A group of 11 Democratic lawmakers aims to address the rights of homeless people and their ability to survive in public.
Rep. Mia Gregerson, D-Seatac, is the primary sponsor of House Bill 1591. The representative said she seeks to create a more-permanent solution to the homeless crisis instead of quick-fix laws.
HB 1591 would allow homeless people to survive in a vehicle or public space without fear of obstruction. The bill would also permit the right to a reasonable expectation of privacy in one’s personal property.
“Chronically homeless people are frequently burdened with civil infractions and criminal charges related to homelessness,” said Gregerson at a public hearing on Tuesday.
The legislation prohibits a homeless person from being subject to civil or criminal penalties by law enforcement for having no reasonable alternative other than living in a public space. Existing local shelters are inadequate in number or are functionally inaccessible, the bill states.
The measure intends to codify the rights of people experiencing homelessness, prohibit discrimination based on housing status and create a civil cause of action.
“Research proves that it is far more expensive to criminalize homelessness than it is to pursue nonpunitive alternatives, such as low-barrier shelters, permanent supportive housing, and mental health and substance abuse treatment,” Gregerson said.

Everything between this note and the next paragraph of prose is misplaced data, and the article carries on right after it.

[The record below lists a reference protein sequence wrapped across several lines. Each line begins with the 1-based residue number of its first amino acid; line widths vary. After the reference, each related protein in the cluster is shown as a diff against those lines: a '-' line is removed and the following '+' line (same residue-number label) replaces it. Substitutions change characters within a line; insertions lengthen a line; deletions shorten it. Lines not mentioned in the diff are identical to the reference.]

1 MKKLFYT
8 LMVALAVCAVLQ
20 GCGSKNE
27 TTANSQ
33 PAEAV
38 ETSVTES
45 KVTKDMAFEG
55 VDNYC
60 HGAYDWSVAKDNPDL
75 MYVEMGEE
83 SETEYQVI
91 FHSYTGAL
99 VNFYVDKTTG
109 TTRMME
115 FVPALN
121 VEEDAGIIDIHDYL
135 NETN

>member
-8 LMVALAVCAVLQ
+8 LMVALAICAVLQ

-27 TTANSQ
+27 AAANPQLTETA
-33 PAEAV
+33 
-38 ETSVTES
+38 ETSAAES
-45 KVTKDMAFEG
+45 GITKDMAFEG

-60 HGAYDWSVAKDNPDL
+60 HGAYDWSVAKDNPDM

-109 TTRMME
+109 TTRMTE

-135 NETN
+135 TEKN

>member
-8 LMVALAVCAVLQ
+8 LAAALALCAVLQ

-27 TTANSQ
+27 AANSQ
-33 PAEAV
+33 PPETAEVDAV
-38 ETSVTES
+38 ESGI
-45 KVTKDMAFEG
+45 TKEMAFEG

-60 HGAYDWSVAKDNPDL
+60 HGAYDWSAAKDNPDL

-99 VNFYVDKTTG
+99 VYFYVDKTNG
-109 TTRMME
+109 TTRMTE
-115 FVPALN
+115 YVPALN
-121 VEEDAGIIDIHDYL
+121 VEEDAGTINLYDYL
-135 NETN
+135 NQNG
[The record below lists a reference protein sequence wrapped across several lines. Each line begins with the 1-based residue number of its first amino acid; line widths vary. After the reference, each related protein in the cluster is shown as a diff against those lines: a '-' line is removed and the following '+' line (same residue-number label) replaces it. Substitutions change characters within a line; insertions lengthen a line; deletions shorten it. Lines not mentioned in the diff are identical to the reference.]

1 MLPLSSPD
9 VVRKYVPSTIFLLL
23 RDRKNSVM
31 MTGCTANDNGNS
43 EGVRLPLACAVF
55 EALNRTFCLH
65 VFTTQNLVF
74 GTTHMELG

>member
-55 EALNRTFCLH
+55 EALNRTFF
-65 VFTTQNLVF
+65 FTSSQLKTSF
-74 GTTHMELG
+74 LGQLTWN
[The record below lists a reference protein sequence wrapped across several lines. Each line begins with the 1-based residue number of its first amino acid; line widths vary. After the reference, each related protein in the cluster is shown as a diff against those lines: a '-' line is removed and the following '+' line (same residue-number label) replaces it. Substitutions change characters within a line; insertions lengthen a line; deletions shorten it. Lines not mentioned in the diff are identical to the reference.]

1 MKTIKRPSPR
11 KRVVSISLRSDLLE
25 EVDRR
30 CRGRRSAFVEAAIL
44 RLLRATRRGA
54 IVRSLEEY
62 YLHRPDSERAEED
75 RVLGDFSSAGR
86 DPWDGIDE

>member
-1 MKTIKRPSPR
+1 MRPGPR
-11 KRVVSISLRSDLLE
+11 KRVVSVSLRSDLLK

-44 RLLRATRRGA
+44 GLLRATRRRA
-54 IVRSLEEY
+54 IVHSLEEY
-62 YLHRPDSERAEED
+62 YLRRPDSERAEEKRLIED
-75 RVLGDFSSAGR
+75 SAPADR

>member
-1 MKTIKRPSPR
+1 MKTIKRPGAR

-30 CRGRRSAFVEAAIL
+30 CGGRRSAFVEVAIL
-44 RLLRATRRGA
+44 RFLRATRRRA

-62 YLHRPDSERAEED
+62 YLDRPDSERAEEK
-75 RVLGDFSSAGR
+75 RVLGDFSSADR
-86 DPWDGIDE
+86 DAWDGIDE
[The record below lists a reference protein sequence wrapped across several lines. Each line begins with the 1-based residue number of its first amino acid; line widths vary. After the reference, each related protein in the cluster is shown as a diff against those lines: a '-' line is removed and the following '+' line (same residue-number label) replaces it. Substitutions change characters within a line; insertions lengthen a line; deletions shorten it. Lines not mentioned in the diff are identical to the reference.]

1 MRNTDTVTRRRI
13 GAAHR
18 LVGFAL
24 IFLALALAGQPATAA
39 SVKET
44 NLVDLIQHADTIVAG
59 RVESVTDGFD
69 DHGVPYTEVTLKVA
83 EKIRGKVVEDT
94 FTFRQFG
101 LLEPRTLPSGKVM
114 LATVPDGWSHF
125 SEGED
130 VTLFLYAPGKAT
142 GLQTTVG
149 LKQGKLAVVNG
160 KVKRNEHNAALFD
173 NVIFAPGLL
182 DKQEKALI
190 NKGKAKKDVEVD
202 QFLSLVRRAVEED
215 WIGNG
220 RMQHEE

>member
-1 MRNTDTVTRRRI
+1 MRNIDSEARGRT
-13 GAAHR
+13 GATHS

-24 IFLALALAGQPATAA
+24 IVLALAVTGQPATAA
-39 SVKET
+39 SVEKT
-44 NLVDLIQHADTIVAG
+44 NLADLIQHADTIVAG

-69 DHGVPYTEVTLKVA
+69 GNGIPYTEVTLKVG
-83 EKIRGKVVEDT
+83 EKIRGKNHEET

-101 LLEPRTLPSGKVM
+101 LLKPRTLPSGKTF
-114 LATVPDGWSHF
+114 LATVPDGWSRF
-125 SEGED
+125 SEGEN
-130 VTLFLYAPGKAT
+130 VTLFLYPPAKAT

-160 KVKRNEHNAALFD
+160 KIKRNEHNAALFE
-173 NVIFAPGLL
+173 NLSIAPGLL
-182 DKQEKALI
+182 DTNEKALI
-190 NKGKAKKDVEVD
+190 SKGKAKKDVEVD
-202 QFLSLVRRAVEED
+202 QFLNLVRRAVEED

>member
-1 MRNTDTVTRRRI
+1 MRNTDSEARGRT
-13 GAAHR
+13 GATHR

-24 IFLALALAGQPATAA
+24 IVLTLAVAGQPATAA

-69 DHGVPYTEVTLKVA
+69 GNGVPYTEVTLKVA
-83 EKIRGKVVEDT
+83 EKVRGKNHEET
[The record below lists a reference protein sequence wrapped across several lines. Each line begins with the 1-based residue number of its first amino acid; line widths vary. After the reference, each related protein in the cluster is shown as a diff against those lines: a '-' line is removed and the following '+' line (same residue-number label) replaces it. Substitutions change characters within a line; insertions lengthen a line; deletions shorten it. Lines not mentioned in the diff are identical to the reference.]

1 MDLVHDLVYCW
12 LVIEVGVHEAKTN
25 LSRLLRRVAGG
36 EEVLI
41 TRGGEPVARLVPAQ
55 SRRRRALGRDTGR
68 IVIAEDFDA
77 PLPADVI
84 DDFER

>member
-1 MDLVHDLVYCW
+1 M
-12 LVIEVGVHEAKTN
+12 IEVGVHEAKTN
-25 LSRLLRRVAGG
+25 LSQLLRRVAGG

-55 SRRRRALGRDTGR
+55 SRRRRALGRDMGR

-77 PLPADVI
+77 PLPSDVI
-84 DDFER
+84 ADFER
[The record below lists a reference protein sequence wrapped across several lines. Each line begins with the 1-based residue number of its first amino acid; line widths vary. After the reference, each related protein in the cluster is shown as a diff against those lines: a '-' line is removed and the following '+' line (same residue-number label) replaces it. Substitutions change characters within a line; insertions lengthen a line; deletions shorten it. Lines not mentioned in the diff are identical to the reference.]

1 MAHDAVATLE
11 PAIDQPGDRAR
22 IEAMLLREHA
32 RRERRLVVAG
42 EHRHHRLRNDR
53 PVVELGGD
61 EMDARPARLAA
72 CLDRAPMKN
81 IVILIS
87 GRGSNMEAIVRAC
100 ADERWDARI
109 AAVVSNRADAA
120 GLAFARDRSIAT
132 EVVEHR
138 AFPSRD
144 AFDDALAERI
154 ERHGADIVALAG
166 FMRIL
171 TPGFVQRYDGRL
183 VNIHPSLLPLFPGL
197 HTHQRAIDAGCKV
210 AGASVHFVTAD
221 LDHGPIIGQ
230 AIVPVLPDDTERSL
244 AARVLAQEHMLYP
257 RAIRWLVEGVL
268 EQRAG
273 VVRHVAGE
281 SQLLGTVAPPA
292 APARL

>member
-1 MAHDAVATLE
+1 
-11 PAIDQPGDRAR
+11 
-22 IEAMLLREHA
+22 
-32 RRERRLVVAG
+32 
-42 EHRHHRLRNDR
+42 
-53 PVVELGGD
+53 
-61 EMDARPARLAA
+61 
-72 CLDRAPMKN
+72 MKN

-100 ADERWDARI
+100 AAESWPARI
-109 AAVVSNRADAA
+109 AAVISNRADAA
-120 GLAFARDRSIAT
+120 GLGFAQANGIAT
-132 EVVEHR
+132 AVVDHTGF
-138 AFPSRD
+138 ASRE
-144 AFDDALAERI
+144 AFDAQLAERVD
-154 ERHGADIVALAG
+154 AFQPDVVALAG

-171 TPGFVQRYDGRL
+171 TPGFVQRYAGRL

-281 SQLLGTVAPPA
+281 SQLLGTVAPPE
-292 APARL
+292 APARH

“We are in a homelessness crisis, but we are not alone,” Gregerson said, adding California, Rhode Island, Illinois and Connecticut are enacting similar legislation.
In a related lawsuit of Martin v. City of Boise, it was decided that sitting, lying and sleeping are unavoidable consequences of being human. The 9th Circuit Court of Appeals ruled in September that cities may not impose criminal sanctions against the homeless for sleeping outdoors on public property if no alternative shelter is available.
Olympia City Councilwoman Renata Rollins testified in support of HB 1591. The current solution to the homeless crisis is dependent on a failed policy to punish people’s basic livelihood with civil and criminal penalties, she said. Punitive factors are expensive and ineffective, she added.
“Fining people of meager means, slapping them with a criminal record and confiscating their humble belongings all contribute to lengthening the amount of time it takes a person to escape homelessness,” Rollins said.
She told the story of a quiet, homeless encampment in a greenbelt outside of downtown Olympia called Nickerson. Determined residents of the camp organized, cleaned and maintained the property with the help of neighbors and advocates, she said.
“Nickerson is an example of 21st century-based solutions at no additional cost to taxpayers,” Rollins said.